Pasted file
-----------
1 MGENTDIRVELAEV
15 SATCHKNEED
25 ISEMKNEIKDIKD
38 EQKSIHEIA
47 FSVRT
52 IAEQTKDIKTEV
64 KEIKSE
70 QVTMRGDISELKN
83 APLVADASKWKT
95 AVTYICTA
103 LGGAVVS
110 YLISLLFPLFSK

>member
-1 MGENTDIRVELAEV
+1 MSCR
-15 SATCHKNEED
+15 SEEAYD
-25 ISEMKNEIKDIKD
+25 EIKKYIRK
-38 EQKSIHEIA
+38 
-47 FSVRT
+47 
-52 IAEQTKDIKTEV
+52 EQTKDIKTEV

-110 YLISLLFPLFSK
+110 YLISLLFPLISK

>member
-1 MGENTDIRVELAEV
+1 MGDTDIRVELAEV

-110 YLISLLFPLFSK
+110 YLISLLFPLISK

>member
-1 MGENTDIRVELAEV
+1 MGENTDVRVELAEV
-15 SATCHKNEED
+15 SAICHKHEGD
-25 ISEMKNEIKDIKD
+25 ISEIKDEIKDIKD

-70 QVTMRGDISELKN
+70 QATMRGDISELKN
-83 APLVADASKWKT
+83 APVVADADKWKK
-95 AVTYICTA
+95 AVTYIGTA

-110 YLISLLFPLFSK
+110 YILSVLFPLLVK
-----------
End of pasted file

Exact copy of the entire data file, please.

1 MGENTDIRVELAEV
15 SATCHKNEED
25 ISEMKNEIKDIKD
38 EQKSIHEIA
47 FSVRT
52 IAEQTKDIKTEV
64 KEIKSE
70 QVTMRGDISELKN
83 APLVADASKWKT
95 AVTYICTA
103 LGGAVVS
110 YLISLLFPLFSK

>member
-1 MGENTDIRVELAEV
+1 MSCR
-15 SATCHKNEED
+15 SEEAYD
-25 ISEMKNEIKDIKD
+25 EIKKYIRK
-38 EQKSIHEIA
+38 
-47 FSVRT
+47 
-52 IAEQTKDIKTEV
+52 EQTKDIKTEV

-110 YLISLLFPLFSK
+110 YLISLLFPLISK

>member
-1 MGENTDIRVELAEV
+1 MGDTDIRVELAEV

-110 YLISLLFPLFSK
+110 YLISLLFPLISK

>member
-1 MGENTDIRVELAEV
+1 MGENTDVRVELAEV
-15 SATCHKNEED
+15 SAICHKHEGD
-25 ISEMKNEIKDIKD
+25 ISEIKDEIKDIKD

-70 QVTMRGDISELKN
+70 QATMRGDISELKN
-83 APLVADASKWKT
+83 APVVADADKWKK
-95 AVTYICTA
+95 AVTYIGTA

-110 YLISLLFPLFSK
+110 YILSVLFPLLVK